Here is a recording by James Levine and the Chicago Symphony:

Burlesque Copland

Let’s finish up with Burlesque, the fourth movement of Aaron Copland’s Music for the Theatre. Entrances in the wrong keys and constantly changing rhythmic meters are part of the humor of this piece. We can almost imagine the clownish characters and their routine. In this case, it’s probably relatively low humor. The piece ends with one last practical joke…

Christopher Rouse’s First Symphony

composer Christopher Rouse
American composer Christopher Rouse (b. 1949)

From the first, haunting strands of its spine-chilling opening, Christopher Rouse’s Symphony No. 1 inhabits a world of darkness and terror. Its titanic forces rise out of, and then sink back into, an atmosphere of seemingly perpetual gloom. It shows us the strange beauty embodied in brooding darkness, hopelessness and despair, and concludes without delivering the kind of reassurance we would like.

Completed in the summer of 1986, the work was written for the Baltimore Symphony and conductor David Zinman. Like Samuel Barber’s First Symphony and Sibelius’ Seventh, Rouse’s symphony unfolds in one movement, although it’s divided into sections which resemble traditional symphonic movements. If you’re not offended by the limitations of labels, you can put Christopher Rouse, who has served on the faculties of both the Eastman and Juilliard schools, into the neo-Romantic camp. His music alternates between tonality and atonality, occasionally hinting at the rebellious sounds of rock mixed with Mahler. A year before the First Symphony, Rouse wrote Bump, a piece inspired by a dream in which the Boston Pops was playing a tour concert in Hell and demons formed a Konga line.

Symphony No. 1 is filled with ghosts from the past. As Rouse explains:

In my Symphony No. 1 I have attempted to pay conscious homage to many of those I especially admire as composers of adagios — Shostakovich, Sibelius, Hartmann, Pettersson, and Schuman, for example — but only one is recognizably quoted (the famous opening theme from the second movement of Bruckner’s Symphony No. 7, played both in the original and here by a quartet of Wagner Tubas). The work is scored for two flutes (2nd doubling piccolo), two oboes (2nd doubling both oboe d’amore and English horn), two clarinets (2nd doubling bass clarinet), two bassoons (2nd doubling contrabassoon), four horns (all doubling Wagner Tubas), three trumpets, three trombones, tuba, timpani, percussion (3 players), and strings. It is dedicated to my friend, John Harbison.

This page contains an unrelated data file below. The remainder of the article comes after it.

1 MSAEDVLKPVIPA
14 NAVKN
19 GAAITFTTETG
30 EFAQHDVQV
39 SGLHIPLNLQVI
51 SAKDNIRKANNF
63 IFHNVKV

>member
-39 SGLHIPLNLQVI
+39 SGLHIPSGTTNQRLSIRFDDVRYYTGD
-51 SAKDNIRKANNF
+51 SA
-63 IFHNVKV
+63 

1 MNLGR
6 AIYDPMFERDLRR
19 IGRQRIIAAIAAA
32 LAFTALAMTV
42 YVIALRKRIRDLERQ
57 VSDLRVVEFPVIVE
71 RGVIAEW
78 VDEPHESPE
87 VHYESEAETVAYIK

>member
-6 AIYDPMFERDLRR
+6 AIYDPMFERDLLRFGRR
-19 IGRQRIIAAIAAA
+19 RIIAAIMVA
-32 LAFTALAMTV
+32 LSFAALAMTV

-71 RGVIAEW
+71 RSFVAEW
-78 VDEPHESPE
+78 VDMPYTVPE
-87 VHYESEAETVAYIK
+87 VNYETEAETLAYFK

A few months ago, we listened to Anton Bruckner’s Seventh Symphony. You can hear the majestic theme of the Adagio, which Rouse quotes, here. The short quote occurs towards the end.

Here is the Royal Stockholm Philharmonic Orchestra conducted by Alan Gilbert:

While Symphony No. 1 directly quotes Bruckner at 22:19 (indirect references also sneak in at moments like 2:04), the spirit of Shostakovich is never far away. Notice that the fugue beginning at 5:48 is built on the famous motive which outlines Shostakovich’s initials. There’s also the mournful flute solo at 2:54, which inverts and develops the half-step motive from the opening. Like Shostakovich, Rouse’s music seems to continually strive for an elusive goal; and, like most symphonies, it’s always looking for a way forward…a new door to open.

Notice the simple, repeated four note motive (E-G-G-E) which begins around 7:30. As this motive progresses, it morphs into three obsessively repeated notes. It feels dangerous and ominous, like a time bomb waiting to go off. The motive, which starts quietly, grows until it seems unmanageable, exploding into cacophony.

Then, in the middle of the piece, we suddenly enter a completely different world (12:22). The searching half steps of the opening are replaced with reassuring whole steps (14:27 in the bass). This music, built on triads and open fifths, seems to float, providing a dreamlike respite from earlier darkness. But it’s only temporary. Soon, the spirit of the opening angrily re-asserts itself (17:46) and we’re plunged back into darkness and confusion. At 22:31, listen to the trance-like repetition of those three notes we heard earlier, this time in the percussion. A solemn minor chord provides a backdrop throughout the symphony, and it’s present at the end, momentarily obscured by layers of passing dissonance (24:49). The hopeful E-G-G-E motive is heard as the symphony fades away into eternal gloom.